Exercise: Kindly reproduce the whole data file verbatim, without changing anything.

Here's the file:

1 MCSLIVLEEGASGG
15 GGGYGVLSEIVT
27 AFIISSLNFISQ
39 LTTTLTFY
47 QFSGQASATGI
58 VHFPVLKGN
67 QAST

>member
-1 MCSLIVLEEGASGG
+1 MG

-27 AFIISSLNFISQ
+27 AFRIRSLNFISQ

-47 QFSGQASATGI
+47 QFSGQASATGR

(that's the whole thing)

1 MCSLIVLEEGASGG
15 GGGYGVLSEIVT
27 AFIISSLNFISQ
39 LTTTLTFY
47 QFSGQASATGI
58 VHFPVLKGN
67 QAST

>member
-1 MCSLIVLEEGASGG
+1 MG

-27 AFIISSLNFISQ
+27 AFRIRSLNFISQ

-47 QFSGQASATGI
+47 QFSGQASATGR